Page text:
"But what I couldn't fix--and what bothers me the most about all this--is all the parents and kids who didn't show up at these meetings," he said, referring to about 60 students with chronic absentee problems. "Those are the worst offenders, but the court never did anything to follow up with them--never filed cases on them or tried to find them. The ball just got dropped on all those kids, which really isn't fair when we're hammering kids at other schools."
Today, Jones is holding real hearings--based on real criminal complaints--on some of those parents he fined back in March.
I wondered how the judge would handle the delicate problem of hauling parents to court in March--but not opening a bona fide criminal file on them until April. Would the files reflect Jones' bizarre and illegal missteps?
That's why I went to Jones' court last Friday--to look at some of the truancy files, none of which Jones would release. But the computer index for all the JP courts countywide, which anyone can access, suggests there is a problem--possibly a criminal one, according to the DA's office, which is investigating the matter.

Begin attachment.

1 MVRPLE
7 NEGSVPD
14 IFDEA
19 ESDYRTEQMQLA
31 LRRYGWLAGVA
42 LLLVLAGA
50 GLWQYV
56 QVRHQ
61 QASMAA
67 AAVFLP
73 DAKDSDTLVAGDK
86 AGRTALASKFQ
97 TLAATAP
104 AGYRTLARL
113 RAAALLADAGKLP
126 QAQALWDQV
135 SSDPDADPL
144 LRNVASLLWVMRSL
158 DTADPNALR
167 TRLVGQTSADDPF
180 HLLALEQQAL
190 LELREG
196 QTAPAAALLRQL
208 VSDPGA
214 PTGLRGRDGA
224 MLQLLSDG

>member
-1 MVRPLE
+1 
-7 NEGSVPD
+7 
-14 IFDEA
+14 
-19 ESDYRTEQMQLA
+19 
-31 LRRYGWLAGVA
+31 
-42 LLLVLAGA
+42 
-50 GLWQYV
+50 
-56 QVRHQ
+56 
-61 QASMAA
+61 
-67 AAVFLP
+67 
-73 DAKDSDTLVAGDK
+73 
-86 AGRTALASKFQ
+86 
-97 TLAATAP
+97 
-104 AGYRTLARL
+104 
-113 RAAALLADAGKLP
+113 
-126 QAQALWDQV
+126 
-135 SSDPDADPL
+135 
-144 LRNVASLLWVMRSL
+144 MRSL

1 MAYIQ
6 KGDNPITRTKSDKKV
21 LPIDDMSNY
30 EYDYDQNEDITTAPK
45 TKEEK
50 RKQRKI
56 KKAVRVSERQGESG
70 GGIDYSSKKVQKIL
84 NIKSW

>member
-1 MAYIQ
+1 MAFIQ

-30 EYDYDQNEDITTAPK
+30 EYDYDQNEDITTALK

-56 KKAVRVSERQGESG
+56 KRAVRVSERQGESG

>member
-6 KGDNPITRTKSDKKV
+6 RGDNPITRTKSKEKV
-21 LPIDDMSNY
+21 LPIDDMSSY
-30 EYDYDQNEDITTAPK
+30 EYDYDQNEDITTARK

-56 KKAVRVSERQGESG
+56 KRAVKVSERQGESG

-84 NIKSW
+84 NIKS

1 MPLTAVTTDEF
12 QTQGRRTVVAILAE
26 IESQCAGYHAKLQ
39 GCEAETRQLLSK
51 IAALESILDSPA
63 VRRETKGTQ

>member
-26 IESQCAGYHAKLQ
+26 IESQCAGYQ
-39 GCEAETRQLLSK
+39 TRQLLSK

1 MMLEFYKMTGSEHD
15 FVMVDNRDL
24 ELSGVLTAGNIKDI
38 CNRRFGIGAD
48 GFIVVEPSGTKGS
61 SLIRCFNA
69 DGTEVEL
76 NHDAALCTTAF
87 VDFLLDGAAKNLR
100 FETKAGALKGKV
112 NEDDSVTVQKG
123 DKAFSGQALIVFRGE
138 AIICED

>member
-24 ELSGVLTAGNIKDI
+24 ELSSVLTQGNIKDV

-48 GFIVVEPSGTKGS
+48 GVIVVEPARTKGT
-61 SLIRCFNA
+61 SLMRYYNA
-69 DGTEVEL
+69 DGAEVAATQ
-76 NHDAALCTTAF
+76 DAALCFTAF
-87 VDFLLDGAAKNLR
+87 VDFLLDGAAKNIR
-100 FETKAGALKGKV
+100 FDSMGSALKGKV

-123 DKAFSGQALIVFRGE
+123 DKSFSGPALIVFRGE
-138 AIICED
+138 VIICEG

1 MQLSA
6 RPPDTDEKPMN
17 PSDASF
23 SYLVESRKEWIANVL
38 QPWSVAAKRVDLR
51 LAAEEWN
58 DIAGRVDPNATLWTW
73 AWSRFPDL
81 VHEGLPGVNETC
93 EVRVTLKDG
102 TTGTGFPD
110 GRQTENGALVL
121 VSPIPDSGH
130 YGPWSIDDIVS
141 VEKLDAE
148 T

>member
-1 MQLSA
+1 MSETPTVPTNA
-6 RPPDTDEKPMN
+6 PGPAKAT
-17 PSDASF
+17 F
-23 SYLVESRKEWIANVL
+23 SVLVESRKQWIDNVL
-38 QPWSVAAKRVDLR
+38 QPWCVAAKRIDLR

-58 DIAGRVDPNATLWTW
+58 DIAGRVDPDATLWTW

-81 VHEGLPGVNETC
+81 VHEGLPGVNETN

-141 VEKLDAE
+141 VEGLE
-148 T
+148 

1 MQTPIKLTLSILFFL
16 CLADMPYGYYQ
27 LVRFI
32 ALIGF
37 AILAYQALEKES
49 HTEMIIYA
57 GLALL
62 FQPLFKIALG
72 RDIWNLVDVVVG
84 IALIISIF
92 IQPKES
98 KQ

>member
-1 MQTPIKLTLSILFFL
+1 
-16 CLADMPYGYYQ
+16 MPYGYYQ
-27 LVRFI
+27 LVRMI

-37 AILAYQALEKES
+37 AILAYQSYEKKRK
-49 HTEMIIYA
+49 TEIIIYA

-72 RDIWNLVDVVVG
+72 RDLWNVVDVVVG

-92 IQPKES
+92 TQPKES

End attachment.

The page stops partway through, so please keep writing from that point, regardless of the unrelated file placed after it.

The index indicates that Jones' clerks may have done some backdating on the Pinkston cases. While the master index shows that four cases selected at random are logged automatically by the computer system as having been entered on April 22, 1995, the detailed information that Jones' clerks manually placed on the computer shows a different date for opening the cases: November 29, 1994.
April 22, 1995 is the real date the cases were opened, after receipt of the affidavits, says a former clerk of Jones who was subpoenaed to testify before the second grand jury; the clerk says Jones wanted an earlier, fictitious file date on the new cases to cover up his previous improper procedures. The staffer's story is backed up by other clerks, who say the judge ordered three clerks into work on April 22, a Saturday, to create the backdated files because Al Miranda had just filed affidavits for them and questions were arising about what Jones had done at Pinkston.
The computer also shows active truancy cases on parents against whom Miranda says he's never filed affidavits. "You got me," he says, scratching his head last week as we pored over his files. "I didn't file affidavits on these people."
In a four-hour interview last month--before my first column on his conduct appeared--Jones pronounced this entire mess a great success story. He proudly ticked off the names of four different schools where he's done this over the past two years: James Madison High School, Julia Frazier Elementary School, Pinkston, and Greiner.
Jones told me he doesn't fine people at these hearings. "We just offer the parents counseling if they want to take advantage of that," he said.